Samoa’s measles reversal offers stark warning for Covid-19 pandemic

Europe Letter: Vaccine deniers descended on the Pacific island in 2019. Disaster followed

The Pfizer-Biontech vaccine against Covid-19. Photograph: David Gannon/AFP via Getty

The Pfizer-Biontech vaccine against Covid-19. Photograph: David Gannon/AFP via Getty

 

Measles was not always a problem for the Pacific island of Samoa. A high percentage of the population was vaccinated for the illness, making it difficult for the contagious disease to spread if it arrived on the island.

But all this changed when the vaccination of one-year-old babies collapsed to a rate of just 31 per cent in 2018, in the wake of a safety scare. The controversy led to international vaccine deniers focusing their efforts on the island. A vicious measles outbreak followed, killing 83 people, mostly babies and toddlers, a devastating toll on a community of just 200,000 people.

How it happened is a cautionary tale for Europe about the dangers of disinformation and vaccine scaremongering as vaccination campaigns attract a political polarisation they never have before.

It all began in 2018 when two children died shortly after receiving their vaccine against measles, mumps and rubella. The vaccine itself was not the cause – it was medical error. The vaccine substance was accidentally mixed with an expired muscle relaxant anaesthetic instead of water. Two nurses were later jailed for the incident.

But the case shook faith in the vaccination campaign, and the Samoan government suspended its rollout for 10 months against the advice of the World Health Organisation.

The episode came to the attention of anti-vaccine campaigner and conspiracy theorist Robert F Kennedy jnr, a nephew of the former United States president. His organisation, Children’s Health Defense, spent months posting about the deaths on Facebook as evidence of the danger of vaccines, without sharing that an investigation had established the cause to be medical error.

Star impact

From Australia, Taylor Winterstein, a Samoan-Australian influencer and the wife of a star rugby player, weighed in on events in Samoa over her popular Instagram account, questioning the efficacy of vaccines and exaggerating their risks. Both Kennedy and Winterstein travelled to the island in June 2019. Winterstein attempted to host a $200-ticket seminar promoting vaccine scepticism, while Kennedy travelled to “discuss with the government” funding a medical information system.

“Government officials, including the prime minister, were curious to measure health outcomes following the ‘natural experiment’ created by the national respite from vaccines,” Kennedy wrote on his website.

The outbreak began that September, when an infected passenger is thought to have flown to the island from New Zealand. Infection quickly spread among the island’s by then substantial population of unvaccinated children. According to Dr Katherine Gibney of the Peter Doherty Institute for Infection and Immunity, one in every 150 babies aged between six and 11 months died.

The vaccine deniers insisted it was the jab, rather than the measles, that was causing the deaths. Winterstein blamed poor nutrition. As the Samoan prime minister shut down businesses to contain the outbreak and asked unvaccinated families to hang out red cloths so mobile teams of vaccinators could come to them, Winterstein compared the island to Nazi Germany. Kennedy lobbied the Samoan government to question the safety of the vaccine.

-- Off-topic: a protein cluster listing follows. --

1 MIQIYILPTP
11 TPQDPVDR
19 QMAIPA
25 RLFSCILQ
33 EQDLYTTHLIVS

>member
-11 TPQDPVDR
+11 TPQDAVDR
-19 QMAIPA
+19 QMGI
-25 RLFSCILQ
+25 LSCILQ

The two both promoted a local anti-vaccination campaigner, Edwin Tamasese, a farmer and avid Facebook user who pushed herbal and vitamin remedies in lieu of medical treatment. He was later arrested for likening the vaccination drive to a “killing spree”.

Same tactics

The same tactics and rhetoric used on Samoa have become familiar to us during the pandemic. Winterstein has always rejected the label “anti-vaxxer”, insisting she is merely advocating for freedom of choice and informed consent. Such a stance of playing up people’s fears, while stopping short of vaccine denialism, is now prominent in Irish social media networks. Kennedy launched a European branch of Children’s Health Defense to a cheering anti-lockdown crowd in Berlin last summer.

Irish accounts with significant followings have pivoted from their posts about politics of the pre-pandemic days to embrace vaccine scaremongering and underplay the deadliness of Covid-19. There is a market for this in the social media economy: it offers clout, opportunities, and sometimes cash. Never has the market been as great as it is now as the pandemic rages, people feel anxious and frustrated, and governments attempt to organise mass vaccination campaigns to quell the spread of the disease.

Ultimately, little Samoa prevailed against the tide of vaccine denialism that pummelled it from abroad. In late December 2019 its government announced it had reached a vaccination rate of 94 per cent. Strict border controls have largely spared it from Covid-19.

The success of Covid-19 vaccines in saving lives, preventing illness and re-establishing normal life could reaffirm public trust in science and evidence-based medicine. But the stakes are high. The pitfalls are many. And vaccine deniers and like-minded opportunists see in the pandemic an opportunity for a broad audience and a political relevance that they never had before.

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